How is a Fungal Nail Infection Diagnosed and Treated?

If you suspect that you have a fungal nail infection, it’s essential to seek treatment as soon as possible. Over time, the infection can cause permanent damage to your nail or nail bed. With years of specialized training and experience, your podiatrist is the most qualified medical professional for the job. Your podiatrist can determine whether you have a fungal infection and then work with you to decide on an effective course of treatment.

Jason Grossman, DPM treats patients with fungal nail infections every week. He can help you, too. Get started on the path to wellness today. Call Advanced Feet and Ankle Care at (732) 679-4330 or click here to make an appointment at our convenient and comfortable Old Bridge or Sayreville offices.

Wednesday, 26 July 2017 21:55

Pregnancy leads to numerous changes in a woman’s body, most of which are pleasant. The weight gain associated with pregnancy can add pressure, alter a woman’s center of gravity, and create a new stance and gait, leading to common problems.


Some women experience edema (swelling) resulting from the extra blood accumulated and/or water retained during the later stages of pregnancy. Further, as the uterus enlarges, it puts pressure on the blood vessels in the pelvis and legs. Circulation in the lower body is decreased. Feet can become swollen and purple.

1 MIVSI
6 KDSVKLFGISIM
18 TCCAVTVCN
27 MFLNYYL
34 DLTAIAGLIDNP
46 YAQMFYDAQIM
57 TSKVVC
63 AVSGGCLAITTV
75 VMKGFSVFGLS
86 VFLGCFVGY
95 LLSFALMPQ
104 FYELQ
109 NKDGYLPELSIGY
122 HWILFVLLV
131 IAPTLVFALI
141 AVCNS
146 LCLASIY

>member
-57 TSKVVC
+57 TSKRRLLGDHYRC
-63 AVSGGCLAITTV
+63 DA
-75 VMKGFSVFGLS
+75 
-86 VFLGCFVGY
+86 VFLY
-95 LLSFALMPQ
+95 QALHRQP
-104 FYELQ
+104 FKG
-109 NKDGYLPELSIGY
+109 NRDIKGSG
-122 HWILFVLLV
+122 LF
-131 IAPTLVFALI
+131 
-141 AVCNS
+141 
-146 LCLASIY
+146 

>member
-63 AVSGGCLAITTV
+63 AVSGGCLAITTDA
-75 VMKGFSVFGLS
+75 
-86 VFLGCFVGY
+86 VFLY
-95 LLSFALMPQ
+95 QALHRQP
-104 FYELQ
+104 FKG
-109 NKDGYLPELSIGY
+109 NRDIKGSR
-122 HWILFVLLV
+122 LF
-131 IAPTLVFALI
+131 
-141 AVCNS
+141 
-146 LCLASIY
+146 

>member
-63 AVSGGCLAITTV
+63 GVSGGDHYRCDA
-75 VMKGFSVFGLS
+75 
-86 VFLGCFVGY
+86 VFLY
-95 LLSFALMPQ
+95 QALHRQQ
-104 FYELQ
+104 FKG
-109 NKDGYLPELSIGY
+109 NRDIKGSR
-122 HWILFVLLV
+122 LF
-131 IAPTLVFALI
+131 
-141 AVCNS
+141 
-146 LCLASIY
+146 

Jason Grossman, DPM recommends the following steps to minimize edema:

  • Get off your feet as often as possible.
  • Use a small stool to elevate your feet while sitting at a desk.
  • Wear proper fitting footwear and seamless socks that do not constrict circulation. Have your feet measured several times throughout your pregnancy as they will probably change sizes.
  • Take regular breaks to stretch your legs and promote circulation when flying or driving over long distances.
  • Exercise regularly and eat a well-balanced diet. Avoid salt, which promotes fluid retention.
  • Stay hydrated…drink plenty of water!

Leg and Foot Cramps

Leg cramps during pregnancy are uncomfortable but harmless. To prevent and stop them, stretch your leg, heel first, and gently flex your toes back toward your shins. Never point your toes while stretching as this can contract the muscle and make the cramp worse.  After you stretch, massage the muscle and walk around for a few minutes to let it relax.